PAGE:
Skip to content

His shame, my shame

Good Friday Reflection | Lionel Windsor | St Augustine’s Anglican Church Neutral Bay

Bible reading – Mark 15:16-20:

And the soldiers led [Jesus] away inside the palace (that is, the governor’s headquarters), and they called together the whole battalion. And they clothed him in a purple cloak, and twisting together a crown of thorns, they put it on him. And they began to salute him, “Hail, King of the Jews!” And they were striking his head with a reed and spitting on him and kneeling down in homage to him. And when they had mocked him, they stripped him of the purple cloak and put his own clothes on him. And they led him out to crucify him.

When we picture the events of Good Friday, the focus of our mind’s eye is often on the physical suffering Jesus experienced. The events of that day were indeed terrible, weren’t they? The binding, the blows from the fists, the gashes from the thorns, the nails in the hands, the agonising breathlessness of the crucifixion process.

Yet something always strikes me when I come to read the written accounts of Jesus’ final hours before his death. The Gospels do not dwell on the physical suffering in any kind of gory detail. Rather, what comes to the fore in these accounts, again and again, is Jesus’ shame and humiliation. Of course, these accounts do not shy away from physical suffering or pretend it didn’t happen, but at the same time they do not focus on it. Rather, what is paraded before us is the humiliation and degradation that Jesus experienced from those around him.

Jesus’ humiliation is certainly at the forefront in this awful scene, isn’t it? The soldiers’ actions towards Jesus are an act of ritual humiliation. Jesus has claimed to be the Messiah of the Jewish People, the Son of Man who has all the authority in the world given to him by God. It’s unlikely that the soldiers were familiar with the exact details of what this meant according to the Jewish Scriptures, but they do know enough to understand that Jesus was claiming to be a king. And so they take their opportunity to cut down this “King of the Jews”, to rub the imposter’s nose in the filth of his own stupid pretensions. They give this mock king a mock robe, a mock crown, and mock praise. They strike his head and spit on him while praising him and paying homage to him.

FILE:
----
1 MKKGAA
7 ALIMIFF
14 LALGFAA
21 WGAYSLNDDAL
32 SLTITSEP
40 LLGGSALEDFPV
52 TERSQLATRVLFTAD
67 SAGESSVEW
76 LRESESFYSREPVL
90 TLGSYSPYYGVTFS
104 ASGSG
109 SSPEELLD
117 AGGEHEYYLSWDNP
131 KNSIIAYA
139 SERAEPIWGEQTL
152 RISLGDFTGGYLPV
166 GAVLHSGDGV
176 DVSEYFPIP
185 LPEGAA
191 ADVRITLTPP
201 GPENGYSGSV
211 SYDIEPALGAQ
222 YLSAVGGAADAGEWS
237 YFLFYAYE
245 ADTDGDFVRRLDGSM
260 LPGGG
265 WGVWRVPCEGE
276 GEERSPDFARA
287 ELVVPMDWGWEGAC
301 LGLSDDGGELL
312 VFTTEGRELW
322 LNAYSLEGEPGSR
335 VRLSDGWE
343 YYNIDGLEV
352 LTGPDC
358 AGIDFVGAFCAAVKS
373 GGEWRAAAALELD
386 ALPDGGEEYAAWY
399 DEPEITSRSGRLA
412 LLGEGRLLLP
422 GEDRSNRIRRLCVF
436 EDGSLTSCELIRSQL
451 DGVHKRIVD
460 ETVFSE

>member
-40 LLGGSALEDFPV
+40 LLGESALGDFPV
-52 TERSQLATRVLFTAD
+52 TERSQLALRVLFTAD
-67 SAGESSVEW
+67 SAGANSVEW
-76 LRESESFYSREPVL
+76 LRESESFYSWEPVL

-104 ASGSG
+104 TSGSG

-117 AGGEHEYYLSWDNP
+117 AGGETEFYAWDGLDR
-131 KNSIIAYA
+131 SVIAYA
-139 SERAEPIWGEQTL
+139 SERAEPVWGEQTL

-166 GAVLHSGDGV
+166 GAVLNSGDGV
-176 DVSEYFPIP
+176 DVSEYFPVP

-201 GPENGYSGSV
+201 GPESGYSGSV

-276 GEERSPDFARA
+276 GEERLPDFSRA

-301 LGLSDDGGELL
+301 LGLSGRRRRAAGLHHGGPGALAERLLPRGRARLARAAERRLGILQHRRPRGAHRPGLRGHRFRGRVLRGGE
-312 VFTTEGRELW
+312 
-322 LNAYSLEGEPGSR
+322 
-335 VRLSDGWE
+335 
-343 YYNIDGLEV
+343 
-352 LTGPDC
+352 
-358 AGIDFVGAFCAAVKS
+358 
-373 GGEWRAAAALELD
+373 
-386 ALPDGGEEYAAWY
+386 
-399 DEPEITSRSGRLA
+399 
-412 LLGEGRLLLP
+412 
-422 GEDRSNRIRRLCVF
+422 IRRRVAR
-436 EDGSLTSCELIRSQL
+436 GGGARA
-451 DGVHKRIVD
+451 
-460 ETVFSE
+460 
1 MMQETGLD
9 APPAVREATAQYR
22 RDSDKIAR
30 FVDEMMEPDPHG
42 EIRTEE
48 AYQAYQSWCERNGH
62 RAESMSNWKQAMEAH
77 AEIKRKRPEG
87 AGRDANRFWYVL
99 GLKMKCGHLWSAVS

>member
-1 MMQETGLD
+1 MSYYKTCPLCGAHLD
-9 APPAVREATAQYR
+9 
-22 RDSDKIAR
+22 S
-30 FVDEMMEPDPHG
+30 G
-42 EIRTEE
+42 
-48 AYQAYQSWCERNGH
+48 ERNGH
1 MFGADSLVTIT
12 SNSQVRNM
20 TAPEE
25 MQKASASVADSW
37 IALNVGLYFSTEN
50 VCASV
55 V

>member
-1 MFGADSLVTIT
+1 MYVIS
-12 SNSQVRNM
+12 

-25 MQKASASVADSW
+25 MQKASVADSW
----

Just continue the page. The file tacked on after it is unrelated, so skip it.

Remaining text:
The soldiers’ actions are not simply random or thuggish. No, they are calculated and purposeful; indeed they are political. The Roman occupying forces are ritually rehearsing and reinforcing their own military conquest of the Jews. “If this is the King of the Jews, then look how we worship him! This man Jesus is nothing—smack, spit—the Jews are nothing—smack, spit—their God is nothing—we are the rulers, we are the conquerors, we are the masters of our own destiny.”

If Jesus’ suffering were something that was only physical, I would not feel so implicit in it. I did not inflict any physical pain on Jesus. I did not actually nail Jesus’ hands to the cross. I did not flog him or beat him.

And yet I have done what the soldiers did here. I have lived my life as if I am the king of my world, the master of my destiny. Each of my sins, each time I fail to do what God demands, each time I worship the created things rather than the creator, I am effectively saying to God: “You are not the king, I am the king! You don’t know what’s best for me; I know what’s best for me!”. I am just like these soldiers. I treat God as an imposter, not as a king. I shame him, rather than honour him.

If Jesus were truly the King, the Son of God, you would expect him to react to this treatment, wouldn’t you? It’s what we would do, surely? We spend so much of our lives trying to manage our image, to make sure people know who we are. We want to ensure that nobody takes advantage of us. From a personal or PR point of view, this is a complete disaster for Jesus. He doesn’t react to the shaming and the humiliation; he takes it all, the blows, the spitting, the mocking.

But we would want to say: how dare these people humiliate him like this! Shouldn’t he reassert his dignity? Shouldn’t he rise up in all his majestic glory and strike these wretched soliders with a rod of iron? Surely, it’s they who deserve to be shamed and humiliated and spat on and beaten and put in their place, isn’t it?